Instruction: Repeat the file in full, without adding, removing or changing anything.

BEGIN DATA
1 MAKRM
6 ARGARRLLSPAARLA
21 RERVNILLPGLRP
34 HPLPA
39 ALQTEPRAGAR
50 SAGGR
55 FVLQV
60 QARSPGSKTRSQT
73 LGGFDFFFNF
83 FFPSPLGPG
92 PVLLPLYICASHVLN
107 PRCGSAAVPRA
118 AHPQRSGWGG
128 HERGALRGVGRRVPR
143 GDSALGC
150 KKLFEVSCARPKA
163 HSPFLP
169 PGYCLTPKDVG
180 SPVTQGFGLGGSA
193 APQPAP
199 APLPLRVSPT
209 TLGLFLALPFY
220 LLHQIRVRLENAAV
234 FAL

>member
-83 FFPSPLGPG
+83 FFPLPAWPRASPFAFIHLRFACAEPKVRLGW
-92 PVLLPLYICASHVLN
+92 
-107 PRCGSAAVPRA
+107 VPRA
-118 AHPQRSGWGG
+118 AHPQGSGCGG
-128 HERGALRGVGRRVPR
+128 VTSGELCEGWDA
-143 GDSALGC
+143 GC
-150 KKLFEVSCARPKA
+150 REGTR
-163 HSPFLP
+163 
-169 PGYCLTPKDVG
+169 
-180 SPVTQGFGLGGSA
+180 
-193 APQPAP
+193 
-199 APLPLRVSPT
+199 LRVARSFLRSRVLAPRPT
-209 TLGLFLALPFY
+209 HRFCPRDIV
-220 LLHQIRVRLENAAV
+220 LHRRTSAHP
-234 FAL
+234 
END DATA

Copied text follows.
1 MAKRM
6 ARGARRLLSPAARLA
21 RERVNILLPGLRP
34 HPLPA
39 ALQTEPRAGAR
50 SAGGR
55 FVLQV
60 QARSPGSKTRSQT
73 LGGFDFFFNF
83 FFPSPLGPG
92 PVLLPLYICASHVLN
107 PRCGSAAVPRA
118 AHPQRSGWGG
128 HERGALRGVGRRVPR
143 GDSALGC
150 KKLFEVSCARPKA
163 HSPFLP
169 PGYCLTPKDVG
180 SPVTQGFGLGGSA
193 APQPAP
199 APLPLRVSPT
209 TLGLFLALPFY
220 LLHQIRVRLENAAV
234 FAL

>member
-83 FFPSPLGPG
+83 FFPLPAWPRASPFAFIHLRFACAEPKVRLGW
-92 PVLLPLYICASHVLN
+92 
-107 PRCGSAAVPRA
+107 VPRA
-118 AHPQRSGWGG
+118 AHPQGSGCGG
-128 HERGALRGVGRRVPR
+128 VTSGELCEGWDA
-143 GDSALGC
+143 GC
-150 KKLFEVSCARPKA
+150 REGTR
-163 HSPFLP
+163 
-169 PGYCLTPKDVG
+169 
-180 SPVTQGFGLGGSA
+180 
-193 APQPAP
+193 
-199 APLPLRVSPT
+199 LRVARSFLRSRVLAPRPT
-209 TLGLFLALPFY
+209 HRFCPRDIV
-220 LLHQIRVRLENAAV
+220 LHRRTSAHP
-234 FAL
+234 